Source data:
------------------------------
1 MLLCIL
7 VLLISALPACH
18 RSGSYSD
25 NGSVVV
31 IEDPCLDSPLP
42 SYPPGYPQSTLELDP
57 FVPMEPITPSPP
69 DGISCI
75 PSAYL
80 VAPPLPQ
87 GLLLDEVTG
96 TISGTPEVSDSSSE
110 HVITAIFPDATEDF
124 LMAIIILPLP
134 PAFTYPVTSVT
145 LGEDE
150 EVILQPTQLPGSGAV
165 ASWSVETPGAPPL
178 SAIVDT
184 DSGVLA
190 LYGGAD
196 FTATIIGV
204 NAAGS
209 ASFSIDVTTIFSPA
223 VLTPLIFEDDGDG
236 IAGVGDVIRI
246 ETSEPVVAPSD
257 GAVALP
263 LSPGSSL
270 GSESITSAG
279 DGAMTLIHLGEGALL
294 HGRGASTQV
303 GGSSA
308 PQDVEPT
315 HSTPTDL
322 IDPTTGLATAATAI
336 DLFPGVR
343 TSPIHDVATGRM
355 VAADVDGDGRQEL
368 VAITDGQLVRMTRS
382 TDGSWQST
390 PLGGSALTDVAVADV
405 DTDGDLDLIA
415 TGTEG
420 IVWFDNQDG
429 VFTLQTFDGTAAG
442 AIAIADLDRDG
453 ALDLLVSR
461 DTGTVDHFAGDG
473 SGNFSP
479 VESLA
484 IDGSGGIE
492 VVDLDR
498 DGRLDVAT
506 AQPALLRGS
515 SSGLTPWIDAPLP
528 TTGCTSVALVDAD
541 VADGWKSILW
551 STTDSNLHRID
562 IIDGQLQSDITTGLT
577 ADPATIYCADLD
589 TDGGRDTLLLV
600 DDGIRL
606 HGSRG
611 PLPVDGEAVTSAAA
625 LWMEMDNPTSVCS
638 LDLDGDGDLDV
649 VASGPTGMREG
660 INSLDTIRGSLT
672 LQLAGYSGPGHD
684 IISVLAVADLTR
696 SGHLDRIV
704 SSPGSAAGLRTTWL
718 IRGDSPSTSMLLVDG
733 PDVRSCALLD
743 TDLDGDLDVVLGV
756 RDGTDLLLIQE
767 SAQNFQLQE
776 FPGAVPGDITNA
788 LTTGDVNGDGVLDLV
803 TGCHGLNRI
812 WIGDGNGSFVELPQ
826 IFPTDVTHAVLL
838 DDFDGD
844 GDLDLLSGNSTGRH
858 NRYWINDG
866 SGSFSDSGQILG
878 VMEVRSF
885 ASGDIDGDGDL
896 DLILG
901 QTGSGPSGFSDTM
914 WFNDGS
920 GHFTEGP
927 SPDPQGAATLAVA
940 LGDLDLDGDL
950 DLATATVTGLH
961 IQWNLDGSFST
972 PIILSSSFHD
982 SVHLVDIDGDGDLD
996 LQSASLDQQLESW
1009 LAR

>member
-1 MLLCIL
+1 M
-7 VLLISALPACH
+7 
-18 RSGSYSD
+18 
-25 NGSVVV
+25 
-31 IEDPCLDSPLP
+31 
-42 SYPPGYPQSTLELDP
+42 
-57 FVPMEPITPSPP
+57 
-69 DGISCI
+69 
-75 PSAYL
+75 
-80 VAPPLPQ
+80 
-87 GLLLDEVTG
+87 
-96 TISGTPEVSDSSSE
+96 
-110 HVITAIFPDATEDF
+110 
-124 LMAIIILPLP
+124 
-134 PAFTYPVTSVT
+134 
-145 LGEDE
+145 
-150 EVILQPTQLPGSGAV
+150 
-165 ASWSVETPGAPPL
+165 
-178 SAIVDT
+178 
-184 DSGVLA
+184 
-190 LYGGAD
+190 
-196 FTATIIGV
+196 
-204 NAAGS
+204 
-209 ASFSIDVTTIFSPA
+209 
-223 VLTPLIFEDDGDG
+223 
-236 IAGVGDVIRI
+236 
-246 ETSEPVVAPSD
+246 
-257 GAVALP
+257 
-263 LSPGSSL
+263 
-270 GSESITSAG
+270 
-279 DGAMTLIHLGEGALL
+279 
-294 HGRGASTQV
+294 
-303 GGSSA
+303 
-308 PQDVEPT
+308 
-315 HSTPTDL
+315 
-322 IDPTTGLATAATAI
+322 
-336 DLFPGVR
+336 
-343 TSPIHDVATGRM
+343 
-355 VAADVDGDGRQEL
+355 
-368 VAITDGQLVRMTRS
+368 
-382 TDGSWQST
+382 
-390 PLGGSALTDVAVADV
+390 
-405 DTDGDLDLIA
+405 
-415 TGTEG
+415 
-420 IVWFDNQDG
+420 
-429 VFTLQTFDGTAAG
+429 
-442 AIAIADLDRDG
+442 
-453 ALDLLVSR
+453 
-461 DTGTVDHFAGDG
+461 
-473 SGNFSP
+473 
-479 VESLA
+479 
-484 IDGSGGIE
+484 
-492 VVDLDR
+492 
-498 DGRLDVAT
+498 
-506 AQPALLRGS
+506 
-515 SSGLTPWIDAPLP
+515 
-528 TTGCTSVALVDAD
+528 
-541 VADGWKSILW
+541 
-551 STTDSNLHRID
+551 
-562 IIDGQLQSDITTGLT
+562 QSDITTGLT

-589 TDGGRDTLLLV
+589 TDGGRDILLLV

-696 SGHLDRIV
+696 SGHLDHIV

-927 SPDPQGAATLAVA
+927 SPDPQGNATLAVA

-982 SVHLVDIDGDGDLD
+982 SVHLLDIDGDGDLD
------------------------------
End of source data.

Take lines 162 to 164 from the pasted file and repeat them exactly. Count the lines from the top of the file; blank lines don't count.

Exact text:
+270 
-279 DGAMTLIHLGEGALL
+279 